The RADAR Framework can help you remember what kinds of questions to ask about an information source as you evaluate it for quality and usefulness in their research.
Rationale is important because books, articles, and web pages are made to serve a purpose. They can educate, entertain, or sell a product or point of view.
- Why did the author or publisher make this information available?
- Is there obvious and/or extreme bias or prejudice?
- Are alternative points of view presented?
- Does the author omit any important facts or data that might disprove their claim?
- Does the author use strong emotional language?
Authority is important in judging the credibility of the author's assertions.
- What are the author's credentials?
- Is the author affiliated with an educational institution or a prominent organization?
- Can you find information about the author in reference books or on the Internet?
- Do other books or articles on the same research topic cite the author?
- Is the publisher of the information source reputable? Search by publisher name (peer-reviewed journal or reputable publisher)
Date, or currency, is important to note because information can quickly become obsolete. Supporting your research with facts that have been superseded by new research or recent events weakens your argument.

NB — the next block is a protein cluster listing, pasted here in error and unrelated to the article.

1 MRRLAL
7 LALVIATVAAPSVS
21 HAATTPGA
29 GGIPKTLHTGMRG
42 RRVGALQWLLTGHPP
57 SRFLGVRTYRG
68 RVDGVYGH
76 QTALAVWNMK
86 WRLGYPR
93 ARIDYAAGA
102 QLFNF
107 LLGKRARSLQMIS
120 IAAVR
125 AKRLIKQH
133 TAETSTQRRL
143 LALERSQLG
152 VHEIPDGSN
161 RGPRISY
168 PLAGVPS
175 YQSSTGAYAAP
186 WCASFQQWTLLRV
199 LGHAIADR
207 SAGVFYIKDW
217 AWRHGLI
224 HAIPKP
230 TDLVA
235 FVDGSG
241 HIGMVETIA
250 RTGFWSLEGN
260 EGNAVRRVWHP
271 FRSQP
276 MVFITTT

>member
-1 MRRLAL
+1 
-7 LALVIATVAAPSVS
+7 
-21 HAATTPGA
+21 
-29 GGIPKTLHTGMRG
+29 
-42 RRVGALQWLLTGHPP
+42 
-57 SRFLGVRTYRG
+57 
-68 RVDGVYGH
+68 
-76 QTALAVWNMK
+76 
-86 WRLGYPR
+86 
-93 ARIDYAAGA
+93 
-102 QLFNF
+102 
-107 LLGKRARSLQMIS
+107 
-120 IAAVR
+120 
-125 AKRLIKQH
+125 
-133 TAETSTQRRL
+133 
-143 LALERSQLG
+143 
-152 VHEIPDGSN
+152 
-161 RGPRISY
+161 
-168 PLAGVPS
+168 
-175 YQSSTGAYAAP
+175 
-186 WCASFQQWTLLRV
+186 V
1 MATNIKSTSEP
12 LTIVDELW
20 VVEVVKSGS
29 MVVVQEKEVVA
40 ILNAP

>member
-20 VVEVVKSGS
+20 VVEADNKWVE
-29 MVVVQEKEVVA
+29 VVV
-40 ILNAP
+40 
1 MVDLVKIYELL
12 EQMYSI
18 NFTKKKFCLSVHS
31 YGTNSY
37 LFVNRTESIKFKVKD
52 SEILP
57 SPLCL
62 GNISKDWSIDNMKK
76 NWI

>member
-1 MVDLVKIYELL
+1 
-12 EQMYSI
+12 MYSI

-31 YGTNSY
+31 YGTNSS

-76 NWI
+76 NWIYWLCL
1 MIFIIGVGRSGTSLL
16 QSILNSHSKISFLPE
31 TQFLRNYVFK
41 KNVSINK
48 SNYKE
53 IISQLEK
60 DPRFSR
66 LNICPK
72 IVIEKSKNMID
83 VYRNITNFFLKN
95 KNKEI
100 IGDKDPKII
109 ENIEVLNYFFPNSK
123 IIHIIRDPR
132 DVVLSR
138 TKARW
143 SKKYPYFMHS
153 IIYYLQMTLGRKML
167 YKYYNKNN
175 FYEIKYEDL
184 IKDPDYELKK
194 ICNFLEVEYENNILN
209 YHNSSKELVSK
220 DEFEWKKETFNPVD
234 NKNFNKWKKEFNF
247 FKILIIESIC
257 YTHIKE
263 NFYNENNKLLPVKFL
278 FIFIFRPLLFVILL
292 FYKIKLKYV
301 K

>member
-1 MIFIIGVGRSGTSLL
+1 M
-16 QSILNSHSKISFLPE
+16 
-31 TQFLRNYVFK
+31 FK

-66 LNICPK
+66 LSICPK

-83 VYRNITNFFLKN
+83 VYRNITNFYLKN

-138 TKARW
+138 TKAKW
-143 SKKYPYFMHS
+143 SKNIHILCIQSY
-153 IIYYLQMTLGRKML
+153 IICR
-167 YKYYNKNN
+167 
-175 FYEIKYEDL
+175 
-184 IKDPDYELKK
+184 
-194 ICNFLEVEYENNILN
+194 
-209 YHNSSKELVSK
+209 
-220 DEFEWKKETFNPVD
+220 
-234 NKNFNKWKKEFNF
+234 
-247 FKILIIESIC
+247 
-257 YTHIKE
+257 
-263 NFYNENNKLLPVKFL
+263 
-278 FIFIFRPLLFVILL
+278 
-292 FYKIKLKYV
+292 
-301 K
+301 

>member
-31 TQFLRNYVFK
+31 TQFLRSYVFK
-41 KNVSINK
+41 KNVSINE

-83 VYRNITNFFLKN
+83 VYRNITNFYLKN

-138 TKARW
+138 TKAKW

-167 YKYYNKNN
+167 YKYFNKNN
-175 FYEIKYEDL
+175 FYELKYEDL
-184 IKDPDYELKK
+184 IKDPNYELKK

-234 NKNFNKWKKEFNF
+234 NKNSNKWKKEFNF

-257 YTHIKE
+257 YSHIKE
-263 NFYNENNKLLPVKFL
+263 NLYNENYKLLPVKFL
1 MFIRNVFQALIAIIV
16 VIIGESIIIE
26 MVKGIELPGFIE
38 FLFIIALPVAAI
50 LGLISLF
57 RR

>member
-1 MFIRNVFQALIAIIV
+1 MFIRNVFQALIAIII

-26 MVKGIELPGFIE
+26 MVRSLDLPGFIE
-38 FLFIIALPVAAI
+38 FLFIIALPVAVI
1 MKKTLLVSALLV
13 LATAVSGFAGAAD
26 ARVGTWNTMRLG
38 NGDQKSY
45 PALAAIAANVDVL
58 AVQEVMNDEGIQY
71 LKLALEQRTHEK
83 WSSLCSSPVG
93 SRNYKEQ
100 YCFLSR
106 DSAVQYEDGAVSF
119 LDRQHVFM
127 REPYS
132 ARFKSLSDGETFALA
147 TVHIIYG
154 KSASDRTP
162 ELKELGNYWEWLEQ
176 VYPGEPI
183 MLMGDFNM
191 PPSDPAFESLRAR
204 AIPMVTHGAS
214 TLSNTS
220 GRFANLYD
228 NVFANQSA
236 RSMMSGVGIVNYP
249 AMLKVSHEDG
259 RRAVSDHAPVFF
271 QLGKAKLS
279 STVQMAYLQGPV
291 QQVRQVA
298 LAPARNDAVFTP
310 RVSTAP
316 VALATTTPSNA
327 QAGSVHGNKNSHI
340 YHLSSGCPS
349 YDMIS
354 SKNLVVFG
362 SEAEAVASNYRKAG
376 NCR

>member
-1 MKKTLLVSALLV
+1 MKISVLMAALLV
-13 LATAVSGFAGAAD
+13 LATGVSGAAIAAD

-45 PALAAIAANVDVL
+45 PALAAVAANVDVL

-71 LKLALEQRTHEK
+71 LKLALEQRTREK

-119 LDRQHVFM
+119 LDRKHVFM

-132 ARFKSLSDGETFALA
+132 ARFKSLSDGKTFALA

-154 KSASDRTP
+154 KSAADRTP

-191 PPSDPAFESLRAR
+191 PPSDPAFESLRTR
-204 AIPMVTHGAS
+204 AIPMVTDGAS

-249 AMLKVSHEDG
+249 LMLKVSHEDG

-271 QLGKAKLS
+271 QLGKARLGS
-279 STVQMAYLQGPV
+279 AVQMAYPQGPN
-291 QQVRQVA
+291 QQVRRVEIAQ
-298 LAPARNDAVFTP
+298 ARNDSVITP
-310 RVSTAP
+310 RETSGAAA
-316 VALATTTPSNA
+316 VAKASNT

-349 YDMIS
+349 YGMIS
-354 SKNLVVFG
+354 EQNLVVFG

Accuracy is important because errors and untruths distort a line of reasoning.
- Are there statements you know to be false?
- Was the information reviewed by editors or subject experts before it was published?
- Do the citations and references support the author's claim? Are the references correctly cited?
- What do other people have to say on the topic? Is there general agreement among subject experts?
- If applicable, is there a description of the research method used? Does the method seem appropriate and well-executed?
- Was item published by a peer-reviewed journal, academic press, or other reliable publisher?
Relevance is important because you are expected to support your ideas with pertinent information.
- Does the information answer your research question?
- Does the information meet the stated requirements for the assignment?
- Is the information too technical or too simplified for you to use?
- Does the source add something new to your knowledge of the topic?